The department said the survey was commissioned to help them further fulfill its mandate and enhance public diplomacy. But the survey is observably focused on the country’s issue with China’s growing aggression in the region.
“We wanted more questions for WPS because [there are]different factors that have to be known and learned from that issue,” Hernandez said.
The official furthered that survey questions especially formulated for the two other pillars (economic security and protection of OFWs) can follow through.
“Now, we found out that the people overwhelmingly support the rule of law approach of the government in the WPS issue and that they are behind and they strongly and fully support the arbitration case we have filed against China,” he added.
Although he doesn’t want to make any assumptions, the department does welcome the results of the survey.
Hernandez clarified that the survey results will not, in any way, affect the department’s preparation for the submission of the Memorial in March 30 to the five-member tribunal.
But he admitted the department is encouraged by the results showing “the people of the Philippines are behind the decision of the government” to bring the issue before the United Nations.
As a country, the Filipinos’ trust on China has been “negative” since 2012, the year Beijing allegedly intruded into the disputed Panatag (Scarborough) Shoal, a Social Weather Station (SWS) survey said Monday.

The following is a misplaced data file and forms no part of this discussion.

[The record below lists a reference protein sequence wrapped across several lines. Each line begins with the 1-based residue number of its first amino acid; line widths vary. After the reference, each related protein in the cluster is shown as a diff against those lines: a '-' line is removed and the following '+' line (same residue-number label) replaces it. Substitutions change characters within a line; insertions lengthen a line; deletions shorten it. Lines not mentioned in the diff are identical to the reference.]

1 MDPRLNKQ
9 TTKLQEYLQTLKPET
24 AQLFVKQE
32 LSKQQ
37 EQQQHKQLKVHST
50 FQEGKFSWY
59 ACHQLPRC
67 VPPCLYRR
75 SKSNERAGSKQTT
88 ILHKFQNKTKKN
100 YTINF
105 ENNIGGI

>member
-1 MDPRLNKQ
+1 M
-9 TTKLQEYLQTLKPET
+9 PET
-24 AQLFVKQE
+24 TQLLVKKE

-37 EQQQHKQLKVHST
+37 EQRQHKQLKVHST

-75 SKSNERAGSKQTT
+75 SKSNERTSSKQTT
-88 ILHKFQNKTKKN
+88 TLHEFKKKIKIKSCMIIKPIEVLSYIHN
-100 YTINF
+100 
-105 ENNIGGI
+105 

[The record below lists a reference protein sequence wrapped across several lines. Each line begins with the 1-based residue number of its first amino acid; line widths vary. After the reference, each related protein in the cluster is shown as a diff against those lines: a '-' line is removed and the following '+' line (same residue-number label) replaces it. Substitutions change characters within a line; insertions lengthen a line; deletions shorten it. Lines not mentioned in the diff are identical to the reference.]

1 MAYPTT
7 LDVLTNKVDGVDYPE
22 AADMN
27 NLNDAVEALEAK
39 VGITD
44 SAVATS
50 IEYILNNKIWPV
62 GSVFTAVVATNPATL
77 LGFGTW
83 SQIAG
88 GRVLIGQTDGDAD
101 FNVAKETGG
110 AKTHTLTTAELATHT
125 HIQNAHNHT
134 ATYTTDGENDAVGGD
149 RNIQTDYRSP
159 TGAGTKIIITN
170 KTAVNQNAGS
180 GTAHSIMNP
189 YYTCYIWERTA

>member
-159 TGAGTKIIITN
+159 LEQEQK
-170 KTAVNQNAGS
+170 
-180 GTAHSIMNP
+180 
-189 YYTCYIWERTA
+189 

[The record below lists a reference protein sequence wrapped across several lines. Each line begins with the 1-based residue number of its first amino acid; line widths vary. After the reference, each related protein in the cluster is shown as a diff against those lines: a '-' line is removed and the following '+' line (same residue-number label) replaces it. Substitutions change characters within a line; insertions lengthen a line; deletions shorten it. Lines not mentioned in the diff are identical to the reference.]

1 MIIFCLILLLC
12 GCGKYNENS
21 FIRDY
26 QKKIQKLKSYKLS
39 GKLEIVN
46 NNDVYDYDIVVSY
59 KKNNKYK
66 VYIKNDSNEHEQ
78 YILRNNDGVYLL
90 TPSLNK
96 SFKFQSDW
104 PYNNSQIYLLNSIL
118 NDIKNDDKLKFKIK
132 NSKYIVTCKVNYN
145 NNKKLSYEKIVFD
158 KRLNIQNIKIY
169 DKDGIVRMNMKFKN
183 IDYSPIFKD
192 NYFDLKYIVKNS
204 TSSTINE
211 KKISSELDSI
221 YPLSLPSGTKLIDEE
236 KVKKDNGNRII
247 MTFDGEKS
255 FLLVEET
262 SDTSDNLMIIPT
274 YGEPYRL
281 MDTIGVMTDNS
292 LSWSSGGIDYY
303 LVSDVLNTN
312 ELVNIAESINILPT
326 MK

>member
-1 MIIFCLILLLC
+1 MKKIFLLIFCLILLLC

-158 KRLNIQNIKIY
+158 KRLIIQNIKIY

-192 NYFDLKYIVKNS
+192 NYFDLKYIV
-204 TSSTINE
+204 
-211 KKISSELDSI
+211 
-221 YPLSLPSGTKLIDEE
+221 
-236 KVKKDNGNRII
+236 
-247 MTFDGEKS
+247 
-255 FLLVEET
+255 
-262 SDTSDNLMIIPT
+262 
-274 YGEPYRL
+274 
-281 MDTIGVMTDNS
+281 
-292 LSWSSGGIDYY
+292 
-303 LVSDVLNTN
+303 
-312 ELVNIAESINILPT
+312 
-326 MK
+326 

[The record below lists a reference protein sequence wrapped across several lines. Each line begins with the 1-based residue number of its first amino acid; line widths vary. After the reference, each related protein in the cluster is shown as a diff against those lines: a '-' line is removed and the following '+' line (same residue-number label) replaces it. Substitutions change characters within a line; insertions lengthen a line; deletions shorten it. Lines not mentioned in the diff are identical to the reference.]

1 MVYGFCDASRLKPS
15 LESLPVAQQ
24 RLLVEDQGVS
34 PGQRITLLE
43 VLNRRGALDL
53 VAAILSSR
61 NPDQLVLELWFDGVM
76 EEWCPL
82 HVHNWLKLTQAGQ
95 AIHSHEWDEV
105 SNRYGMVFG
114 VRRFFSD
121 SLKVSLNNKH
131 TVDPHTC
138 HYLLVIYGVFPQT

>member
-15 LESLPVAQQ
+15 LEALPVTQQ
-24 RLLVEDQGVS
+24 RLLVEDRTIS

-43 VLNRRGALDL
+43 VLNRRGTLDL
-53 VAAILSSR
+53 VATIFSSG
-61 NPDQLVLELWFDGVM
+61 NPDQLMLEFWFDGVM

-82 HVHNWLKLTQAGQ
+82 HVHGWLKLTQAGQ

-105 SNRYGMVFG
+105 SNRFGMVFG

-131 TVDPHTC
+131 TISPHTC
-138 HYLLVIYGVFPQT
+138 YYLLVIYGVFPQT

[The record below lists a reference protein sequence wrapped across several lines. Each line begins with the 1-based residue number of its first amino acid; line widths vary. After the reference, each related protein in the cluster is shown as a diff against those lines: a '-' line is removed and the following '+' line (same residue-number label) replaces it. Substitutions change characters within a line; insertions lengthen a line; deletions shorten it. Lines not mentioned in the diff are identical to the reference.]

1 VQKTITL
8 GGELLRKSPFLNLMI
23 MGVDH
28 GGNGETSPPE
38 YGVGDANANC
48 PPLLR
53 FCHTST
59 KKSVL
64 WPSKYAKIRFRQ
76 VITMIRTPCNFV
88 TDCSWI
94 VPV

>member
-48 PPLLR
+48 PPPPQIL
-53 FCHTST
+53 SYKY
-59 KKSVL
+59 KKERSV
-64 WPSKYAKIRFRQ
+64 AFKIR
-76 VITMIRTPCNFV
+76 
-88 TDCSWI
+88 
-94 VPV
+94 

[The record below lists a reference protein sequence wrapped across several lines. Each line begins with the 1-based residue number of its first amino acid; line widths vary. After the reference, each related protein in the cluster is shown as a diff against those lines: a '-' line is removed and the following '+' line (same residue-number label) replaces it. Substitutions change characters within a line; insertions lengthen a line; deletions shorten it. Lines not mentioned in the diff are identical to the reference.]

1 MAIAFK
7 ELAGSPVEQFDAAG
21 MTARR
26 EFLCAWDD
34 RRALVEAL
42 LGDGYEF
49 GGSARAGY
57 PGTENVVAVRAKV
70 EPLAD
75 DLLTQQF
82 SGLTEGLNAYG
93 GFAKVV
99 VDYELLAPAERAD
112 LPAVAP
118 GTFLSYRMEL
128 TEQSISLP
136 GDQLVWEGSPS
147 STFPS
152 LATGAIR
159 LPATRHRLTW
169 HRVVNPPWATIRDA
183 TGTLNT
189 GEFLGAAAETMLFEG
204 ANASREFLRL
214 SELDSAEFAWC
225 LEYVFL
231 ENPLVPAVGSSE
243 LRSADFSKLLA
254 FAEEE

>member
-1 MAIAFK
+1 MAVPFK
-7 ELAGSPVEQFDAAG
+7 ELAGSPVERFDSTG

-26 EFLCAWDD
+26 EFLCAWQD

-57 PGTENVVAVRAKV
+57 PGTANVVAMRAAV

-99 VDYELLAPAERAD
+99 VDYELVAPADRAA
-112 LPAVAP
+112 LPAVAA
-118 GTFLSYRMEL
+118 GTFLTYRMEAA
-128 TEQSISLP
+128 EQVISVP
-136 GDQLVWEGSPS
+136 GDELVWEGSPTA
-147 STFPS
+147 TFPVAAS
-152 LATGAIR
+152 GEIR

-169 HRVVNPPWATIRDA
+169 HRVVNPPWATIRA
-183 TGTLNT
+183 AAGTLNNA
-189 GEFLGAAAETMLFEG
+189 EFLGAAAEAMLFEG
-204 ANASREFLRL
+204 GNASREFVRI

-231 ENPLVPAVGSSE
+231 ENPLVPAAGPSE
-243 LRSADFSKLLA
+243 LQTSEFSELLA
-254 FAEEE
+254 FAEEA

The survey was not part of the “Survey on Selected Foreign Relations Issues” commissioned by the Department of Foreign Affairs (DFA) and conducted from December 11 to 16 last year.
According to SWS’ own survey of the Filipinos’ trust on countries (the nations change from time to time), China’s trust rating declined in the past three years.
In 2013, it has a -17 rating while in 2012, during the height of the intrusions, it received a -30 rating.
In the years preceding 2012, China has received positive response from the Filipino people except in 2003, 1999 and 1995.
The United States received the highest trust rating of +82; Australia, +52; Japan, +47; Taiwan, +11; and Malaysia, +8.
The survey did not indicate what other countries were asked in the survey.
SWS President Mahar Mangahas did not want to speculate, however, if the decline in China’s trust rating was based on the conflict between Manila and Beijing.
“I think you only have to look at the events from 2012 to 2013. We have been tracking China regularly because they are visible in our foreign relations front [in the past years],” he added.
In the DFA-commissioned survey, it revealed that 35 percent of the respondents were aware about China’s establishment of infrastructures in the disputed West Philippine Sea (South China Sea).
Last year, China established the Sansha City, which will have jurisdiction on its claims in the region–major parts of which extends to the Philippines’ coastal lines.
Based on the survey, Mangahas said the Filipino public is generally aware of the conflict between China and the Philippines.
The survey questions were drafted by SWS and approved by the department, Mangahas said.
The survey has a sample size of 1,550–300 in Metro Manila, 300 in Balance Luzon, 650 in Visayas and 300 in Mindanao.
It has a margin of error of +/-3 percent for the whole country, +/- 6 percent for Metro Manila, +/- 6 percent for Balance Luzon, +/- 4 percent for Visayas and +/- 6 percent for Mindanao. BERNICE CAMILLE V. BAUZON